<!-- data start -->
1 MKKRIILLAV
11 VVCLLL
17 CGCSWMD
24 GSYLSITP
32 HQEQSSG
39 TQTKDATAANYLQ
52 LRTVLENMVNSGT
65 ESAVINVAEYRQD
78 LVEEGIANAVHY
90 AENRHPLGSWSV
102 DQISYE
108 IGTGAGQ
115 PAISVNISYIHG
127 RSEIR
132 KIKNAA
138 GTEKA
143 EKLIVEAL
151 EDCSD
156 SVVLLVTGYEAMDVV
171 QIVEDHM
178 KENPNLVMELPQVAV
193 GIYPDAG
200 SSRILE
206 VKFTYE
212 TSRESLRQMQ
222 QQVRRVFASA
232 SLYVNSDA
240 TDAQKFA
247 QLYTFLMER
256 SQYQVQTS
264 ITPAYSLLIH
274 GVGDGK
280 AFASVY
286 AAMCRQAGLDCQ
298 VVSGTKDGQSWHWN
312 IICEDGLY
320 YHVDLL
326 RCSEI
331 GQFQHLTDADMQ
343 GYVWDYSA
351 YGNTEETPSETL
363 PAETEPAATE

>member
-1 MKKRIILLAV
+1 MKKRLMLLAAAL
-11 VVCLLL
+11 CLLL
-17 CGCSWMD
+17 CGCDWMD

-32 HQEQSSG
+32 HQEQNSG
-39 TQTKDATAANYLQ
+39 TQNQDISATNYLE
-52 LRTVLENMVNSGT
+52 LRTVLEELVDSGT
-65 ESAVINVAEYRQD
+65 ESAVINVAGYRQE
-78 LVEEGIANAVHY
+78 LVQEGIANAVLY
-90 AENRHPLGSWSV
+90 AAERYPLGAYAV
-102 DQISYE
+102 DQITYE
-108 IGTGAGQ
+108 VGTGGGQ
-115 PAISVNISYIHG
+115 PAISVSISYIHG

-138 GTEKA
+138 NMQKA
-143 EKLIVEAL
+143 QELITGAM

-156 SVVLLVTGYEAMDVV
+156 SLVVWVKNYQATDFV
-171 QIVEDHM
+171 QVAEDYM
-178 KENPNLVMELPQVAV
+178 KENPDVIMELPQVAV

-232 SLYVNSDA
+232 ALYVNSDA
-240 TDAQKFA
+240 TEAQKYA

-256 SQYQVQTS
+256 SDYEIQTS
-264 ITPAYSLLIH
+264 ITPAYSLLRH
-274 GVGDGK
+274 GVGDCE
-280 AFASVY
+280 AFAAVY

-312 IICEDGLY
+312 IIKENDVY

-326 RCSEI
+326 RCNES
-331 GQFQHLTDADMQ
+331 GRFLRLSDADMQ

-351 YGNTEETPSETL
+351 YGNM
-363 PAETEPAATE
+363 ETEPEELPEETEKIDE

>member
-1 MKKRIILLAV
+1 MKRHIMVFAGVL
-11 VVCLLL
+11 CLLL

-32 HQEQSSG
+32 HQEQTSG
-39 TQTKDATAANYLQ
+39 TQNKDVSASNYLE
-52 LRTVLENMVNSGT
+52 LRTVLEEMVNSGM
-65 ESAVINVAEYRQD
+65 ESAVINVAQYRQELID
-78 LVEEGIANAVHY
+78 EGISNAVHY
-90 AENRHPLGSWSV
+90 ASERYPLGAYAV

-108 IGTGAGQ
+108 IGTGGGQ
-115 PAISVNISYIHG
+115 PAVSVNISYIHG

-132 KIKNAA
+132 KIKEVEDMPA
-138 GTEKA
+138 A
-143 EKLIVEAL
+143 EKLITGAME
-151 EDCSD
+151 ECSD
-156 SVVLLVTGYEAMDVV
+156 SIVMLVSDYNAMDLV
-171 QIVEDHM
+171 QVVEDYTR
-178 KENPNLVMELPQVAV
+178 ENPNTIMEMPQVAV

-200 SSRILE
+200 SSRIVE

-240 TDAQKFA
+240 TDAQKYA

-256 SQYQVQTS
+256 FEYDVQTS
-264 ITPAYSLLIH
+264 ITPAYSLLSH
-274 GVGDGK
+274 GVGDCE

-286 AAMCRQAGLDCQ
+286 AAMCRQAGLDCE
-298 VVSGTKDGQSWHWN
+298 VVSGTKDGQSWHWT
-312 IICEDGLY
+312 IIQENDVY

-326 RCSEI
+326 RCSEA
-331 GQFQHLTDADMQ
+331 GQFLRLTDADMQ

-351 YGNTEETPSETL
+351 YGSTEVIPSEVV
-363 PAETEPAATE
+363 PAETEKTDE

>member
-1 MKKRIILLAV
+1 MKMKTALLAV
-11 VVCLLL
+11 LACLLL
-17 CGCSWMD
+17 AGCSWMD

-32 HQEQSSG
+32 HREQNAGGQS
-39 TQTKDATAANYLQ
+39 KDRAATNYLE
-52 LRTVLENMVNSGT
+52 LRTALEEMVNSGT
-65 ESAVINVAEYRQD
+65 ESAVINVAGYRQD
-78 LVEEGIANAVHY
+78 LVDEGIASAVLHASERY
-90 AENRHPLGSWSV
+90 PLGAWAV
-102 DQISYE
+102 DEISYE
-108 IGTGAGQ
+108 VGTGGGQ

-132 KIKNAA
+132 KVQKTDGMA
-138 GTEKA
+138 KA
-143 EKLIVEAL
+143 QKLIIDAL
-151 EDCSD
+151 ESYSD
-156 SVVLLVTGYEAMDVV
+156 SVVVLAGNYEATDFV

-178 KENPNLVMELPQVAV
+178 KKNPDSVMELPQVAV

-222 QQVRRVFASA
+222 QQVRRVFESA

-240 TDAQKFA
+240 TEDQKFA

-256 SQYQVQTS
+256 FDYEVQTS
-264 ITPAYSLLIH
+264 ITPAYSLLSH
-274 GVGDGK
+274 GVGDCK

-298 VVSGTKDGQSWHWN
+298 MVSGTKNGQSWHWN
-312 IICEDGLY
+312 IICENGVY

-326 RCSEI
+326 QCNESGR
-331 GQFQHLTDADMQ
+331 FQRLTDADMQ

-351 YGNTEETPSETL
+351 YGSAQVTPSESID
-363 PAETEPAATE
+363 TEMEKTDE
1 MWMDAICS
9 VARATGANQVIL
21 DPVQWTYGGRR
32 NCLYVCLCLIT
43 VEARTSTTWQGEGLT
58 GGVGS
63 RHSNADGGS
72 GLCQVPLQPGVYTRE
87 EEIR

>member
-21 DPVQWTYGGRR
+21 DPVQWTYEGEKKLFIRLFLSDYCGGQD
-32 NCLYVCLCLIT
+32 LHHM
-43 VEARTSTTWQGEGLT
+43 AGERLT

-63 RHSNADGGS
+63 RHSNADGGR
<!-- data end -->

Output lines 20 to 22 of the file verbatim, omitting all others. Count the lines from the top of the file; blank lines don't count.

171 QIVEDHM
178 KENPNLVMELPQVAV
193 GIYPDAG